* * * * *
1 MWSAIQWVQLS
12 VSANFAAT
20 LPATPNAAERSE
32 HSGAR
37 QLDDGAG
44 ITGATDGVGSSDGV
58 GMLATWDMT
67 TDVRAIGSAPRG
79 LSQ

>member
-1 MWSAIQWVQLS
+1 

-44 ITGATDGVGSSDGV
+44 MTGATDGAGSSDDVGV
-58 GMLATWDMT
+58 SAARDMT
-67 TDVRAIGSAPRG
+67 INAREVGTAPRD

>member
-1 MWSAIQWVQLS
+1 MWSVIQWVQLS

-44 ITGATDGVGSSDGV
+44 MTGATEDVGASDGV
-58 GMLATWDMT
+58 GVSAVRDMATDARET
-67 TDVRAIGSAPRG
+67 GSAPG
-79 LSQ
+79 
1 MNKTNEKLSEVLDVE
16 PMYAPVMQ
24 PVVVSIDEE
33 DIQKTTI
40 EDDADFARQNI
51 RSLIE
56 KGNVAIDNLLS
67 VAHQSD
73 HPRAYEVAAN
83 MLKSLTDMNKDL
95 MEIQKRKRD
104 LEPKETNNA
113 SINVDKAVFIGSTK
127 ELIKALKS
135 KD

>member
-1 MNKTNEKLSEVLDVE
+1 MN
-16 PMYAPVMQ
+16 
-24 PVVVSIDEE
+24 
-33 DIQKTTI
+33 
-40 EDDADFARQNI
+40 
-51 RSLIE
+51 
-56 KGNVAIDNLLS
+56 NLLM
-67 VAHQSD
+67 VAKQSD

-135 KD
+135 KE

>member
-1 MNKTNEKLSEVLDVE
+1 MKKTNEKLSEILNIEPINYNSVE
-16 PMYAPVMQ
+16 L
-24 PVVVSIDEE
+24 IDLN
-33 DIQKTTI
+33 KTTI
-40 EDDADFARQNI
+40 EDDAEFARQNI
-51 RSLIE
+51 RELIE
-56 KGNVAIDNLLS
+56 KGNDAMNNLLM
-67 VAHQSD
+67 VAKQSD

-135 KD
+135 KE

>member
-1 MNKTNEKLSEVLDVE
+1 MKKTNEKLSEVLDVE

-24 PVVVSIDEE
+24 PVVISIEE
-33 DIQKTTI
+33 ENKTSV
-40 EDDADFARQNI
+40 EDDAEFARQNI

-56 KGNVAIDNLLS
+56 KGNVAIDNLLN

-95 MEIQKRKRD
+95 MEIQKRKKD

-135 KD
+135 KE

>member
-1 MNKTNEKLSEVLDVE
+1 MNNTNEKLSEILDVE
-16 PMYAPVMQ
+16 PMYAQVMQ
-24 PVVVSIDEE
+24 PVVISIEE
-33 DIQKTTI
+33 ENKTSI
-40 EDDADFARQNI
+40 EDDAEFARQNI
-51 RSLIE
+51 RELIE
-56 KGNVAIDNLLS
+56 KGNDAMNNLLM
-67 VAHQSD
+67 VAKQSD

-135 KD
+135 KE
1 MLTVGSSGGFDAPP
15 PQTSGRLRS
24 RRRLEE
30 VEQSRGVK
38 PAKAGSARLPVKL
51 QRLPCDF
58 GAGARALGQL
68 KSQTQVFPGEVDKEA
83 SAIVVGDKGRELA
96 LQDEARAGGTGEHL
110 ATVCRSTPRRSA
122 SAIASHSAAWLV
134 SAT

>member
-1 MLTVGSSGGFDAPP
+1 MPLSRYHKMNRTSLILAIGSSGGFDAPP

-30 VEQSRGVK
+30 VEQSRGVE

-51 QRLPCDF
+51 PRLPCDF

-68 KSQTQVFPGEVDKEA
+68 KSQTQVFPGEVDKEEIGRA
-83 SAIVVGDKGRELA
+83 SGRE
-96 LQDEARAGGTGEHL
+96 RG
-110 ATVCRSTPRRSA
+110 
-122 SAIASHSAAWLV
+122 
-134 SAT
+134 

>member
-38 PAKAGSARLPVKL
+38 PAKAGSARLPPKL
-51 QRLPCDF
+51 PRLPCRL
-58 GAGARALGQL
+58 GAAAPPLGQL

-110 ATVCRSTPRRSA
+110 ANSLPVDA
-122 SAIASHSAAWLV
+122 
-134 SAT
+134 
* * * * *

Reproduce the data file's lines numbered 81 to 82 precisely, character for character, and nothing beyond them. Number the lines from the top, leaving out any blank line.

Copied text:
-135 KD
+135 KE